Which End Is Up?

Guitar chord charts are more commonly situated vertically (like above) rather than horizontally, especially in songbooks. It’s good to learn to interpret both vertical and horizontal grids though.

Righty or Lefty?

Since guitar chord charts are typically written for right-handed guitarists, they provide a challenge to left-handed players, who have to do a bit of re-visualization by flipping the chart around. If a given source doesn’t provide a left-handed version, you can download left-handed guitar chord charts online.

Chord Name

The letter at the top of the chart is the name of the chord.

RELATED: 20 Easy Songs with Basic Guitar Chords

Vertical Lines

The vertical lines on a guitar fingering chart represent the six strings of the guitar. The low E string (the thickest one) is on the left of the diagram, followed by the A, D, G, B and high E string, which is on the right of the diagram.

The string names are sometimes noted at the bottom of the guitar chord chart.

Horizontal Lines

The horizontal lines on the chart represent the metal frets on the neck of the guitar. The top line will generally be bolded or marked by a double line, which indicates the guitar’s nut. Fret numbers are sometimes noted to the left of the sixth string.

Chords Beyond the 4th Fret

If the guitar fingering chart is depicting frets higher than the fourth fret, the top line on the chart will not be bolded (or doubled) and fret numbers will be shown, either to the left of the sixth string or to the right of the first string, to help orient you on the fretboard.

SEE ALSO: How to Read Guitar Tabs

Black Dots

The black (or red) dots on the diagram tell you which frets and strings to place your fingers on. The numbers inside the dots indicate which fingers to use on each of the frets. They correspond to the four fingers of the fretting hand.

Number 1 is the index finger, 2 is the middle finger, 3 is the ring finger, and 4 is your pinky. You don’t use the thumb to fret, except in certain unusual circumstances. In those cases there would be a “T” inside the black dot.

Fingerings can also sometimes be found written along the bottom of the strings of a chord chart, or between the nut mark and the chord name instead of inside the dots.

X’s and O’s

An “X” above the bolded nut mark indicates a string you don’t pick or strum. An “O” in the same location means to play the string open.

Alternate Fingerings

You may come across a suggested chord fingering that you simply cannot contort your fingers to play. In this case try experimenting with alternate fingerings. The most commonly used chord fingerings, however, will work for most guitarists.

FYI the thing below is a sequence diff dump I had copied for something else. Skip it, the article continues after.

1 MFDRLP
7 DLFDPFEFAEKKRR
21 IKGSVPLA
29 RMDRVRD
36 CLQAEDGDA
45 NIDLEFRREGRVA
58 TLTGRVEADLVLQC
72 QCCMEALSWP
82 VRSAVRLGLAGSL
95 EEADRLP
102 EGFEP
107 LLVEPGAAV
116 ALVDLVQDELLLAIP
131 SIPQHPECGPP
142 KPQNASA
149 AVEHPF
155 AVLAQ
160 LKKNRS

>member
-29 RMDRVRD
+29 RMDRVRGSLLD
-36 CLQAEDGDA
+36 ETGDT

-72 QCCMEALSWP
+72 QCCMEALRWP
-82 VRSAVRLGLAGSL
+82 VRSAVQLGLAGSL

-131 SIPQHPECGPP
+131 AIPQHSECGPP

How a Barre Chord Is Charted

As you probably already know, barre chords are chords that involve using one finger, usually your index finger, to hold down multiple strings in a single fret simultaneously.

A barre is noted on a guitar chord diagram by a curved or solid line running through a fret from the first note to the last note of the chord, or by a series of dots in the same fret that all bear the same number.

Ready to give it a shot? Check out this infographic from Guitar Domination to learn 32 essential chords. [Preview below]

Learn to Read an Acoustic Guitar Chord Diagram

 

About The Author

Guitartricks.com is an online subscription service that has provided video guitar lessons for beginners and advanced players since 1998. The site has more than 11,000 video lessons and 600+ song tutorials. Learn more about the site with this Guitar Tricks Review.

What is a capo

What is a Capo? Everything You Need to Know Here.

What is a capo

A capo is a helpful device that allows you to easily change the key of a song while using the standard “open position” chords that every guitarist knows. With a capo, you can play those same chords in any fret position along the neck of the guitar. Keep reading to find more answers to all of your capo-related questions!

What is a Capo?

A capo (pronounced “cape-oh”) is a small clamp that you can attach to the neck of the guitar at a specific fret. What does a capo do? It keeps all of the guitar’s strings depressed at that specific fret, all of the time. The parts of the capo that squeeze the strings against the fret board are made of rubber, so they don’t damage the wood on your guitar. 

Let’s say you attach the capo at fret two. It will squeeze down all of the strings at fret two and keep them pressed down. So it’s like you’re playing a note at fret two with your finger, but on all six strings simultaneously.

If you were to lay your index finger across all six strings at fret two and press down hard enough so that all the notes at fret two sounded clearly on each string, that technique would be called a “barre.” This barre technique is used by guitarists all the time, but if you are just beginning you may not have tried it yet and when you do, it will take a few weeks to master.

Attaching a capo is a much easier way to achieve the same result. You could say that the capo produces a permanent barre at a specific fret. Now let’s look at what exactly happens when you have a capo attached to your guitar.

How Does a Capo Work?

Let’s use the capo attached at fret two as an example again, although you can put the capo across any fret. Once the capo is on, when you play your strings open, the notes that sound are not E, A, D, G, B, and E (the notes of open strings six through one). Instead, they are F#, B, E, A, C#, and F#.

We say these notes are “one tone higher” or a “whole step” higher (the distance of two frets) than the normal open string notes. If you think of fret three as if it were fret one, and form a C chord as you normally would (but above the capo), it will sound as a D chord.